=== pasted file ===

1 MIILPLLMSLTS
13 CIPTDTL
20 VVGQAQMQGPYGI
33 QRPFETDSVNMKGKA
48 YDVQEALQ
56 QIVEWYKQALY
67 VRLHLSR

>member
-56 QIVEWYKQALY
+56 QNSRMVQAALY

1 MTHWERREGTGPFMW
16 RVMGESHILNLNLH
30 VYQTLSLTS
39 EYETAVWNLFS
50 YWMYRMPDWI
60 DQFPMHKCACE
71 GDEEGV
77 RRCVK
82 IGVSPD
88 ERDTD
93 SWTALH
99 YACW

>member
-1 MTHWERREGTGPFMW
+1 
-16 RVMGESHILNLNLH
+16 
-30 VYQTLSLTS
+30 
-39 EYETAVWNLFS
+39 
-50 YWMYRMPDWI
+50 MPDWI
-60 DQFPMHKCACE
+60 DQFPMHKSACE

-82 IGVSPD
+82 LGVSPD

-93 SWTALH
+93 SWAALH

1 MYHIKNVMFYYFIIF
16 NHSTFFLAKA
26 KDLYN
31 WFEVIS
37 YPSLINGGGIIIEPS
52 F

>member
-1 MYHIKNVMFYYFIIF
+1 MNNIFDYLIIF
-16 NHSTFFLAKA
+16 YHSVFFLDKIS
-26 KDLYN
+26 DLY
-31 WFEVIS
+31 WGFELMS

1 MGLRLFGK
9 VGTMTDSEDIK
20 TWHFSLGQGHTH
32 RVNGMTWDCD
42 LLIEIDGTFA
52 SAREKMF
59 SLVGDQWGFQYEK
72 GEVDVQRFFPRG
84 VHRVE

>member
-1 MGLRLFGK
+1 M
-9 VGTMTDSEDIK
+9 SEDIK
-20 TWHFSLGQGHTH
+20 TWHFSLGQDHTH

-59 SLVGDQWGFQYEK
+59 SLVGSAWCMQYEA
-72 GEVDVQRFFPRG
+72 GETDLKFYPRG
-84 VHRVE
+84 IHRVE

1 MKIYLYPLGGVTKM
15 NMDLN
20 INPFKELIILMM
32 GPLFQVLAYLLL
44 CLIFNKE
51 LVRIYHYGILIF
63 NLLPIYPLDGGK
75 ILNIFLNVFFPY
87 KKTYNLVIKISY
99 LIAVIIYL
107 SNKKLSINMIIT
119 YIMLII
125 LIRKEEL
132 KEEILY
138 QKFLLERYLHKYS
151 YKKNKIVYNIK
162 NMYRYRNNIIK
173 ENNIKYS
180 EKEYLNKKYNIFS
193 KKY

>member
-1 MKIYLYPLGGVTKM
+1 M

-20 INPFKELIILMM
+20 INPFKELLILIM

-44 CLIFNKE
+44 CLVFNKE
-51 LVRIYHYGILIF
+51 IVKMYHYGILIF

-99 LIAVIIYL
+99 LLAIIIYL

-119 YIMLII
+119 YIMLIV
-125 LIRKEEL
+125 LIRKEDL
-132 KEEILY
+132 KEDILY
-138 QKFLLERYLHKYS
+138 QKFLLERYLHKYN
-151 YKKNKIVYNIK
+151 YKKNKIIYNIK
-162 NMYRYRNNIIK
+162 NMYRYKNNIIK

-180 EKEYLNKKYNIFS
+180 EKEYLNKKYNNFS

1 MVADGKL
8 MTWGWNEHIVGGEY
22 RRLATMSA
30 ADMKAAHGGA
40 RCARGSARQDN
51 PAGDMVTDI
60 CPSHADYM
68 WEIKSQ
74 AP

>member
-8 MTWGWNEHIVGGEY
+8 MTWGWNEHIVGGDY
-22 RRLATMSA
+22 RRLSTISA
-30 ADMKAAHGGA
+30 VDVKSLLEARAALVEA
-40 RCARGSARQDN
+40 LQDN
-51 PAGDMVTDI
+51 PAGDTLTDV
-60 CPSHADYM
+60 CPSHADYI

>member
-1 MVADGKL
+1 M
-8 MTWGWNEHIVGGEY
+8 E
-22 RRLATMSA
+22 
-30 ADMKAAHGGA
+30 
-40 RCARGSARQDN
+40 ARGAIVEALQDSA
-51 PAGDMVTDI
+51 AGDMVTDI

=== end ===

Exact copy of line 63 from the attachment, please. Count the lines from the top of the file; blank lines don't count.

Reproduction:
84 VHRVE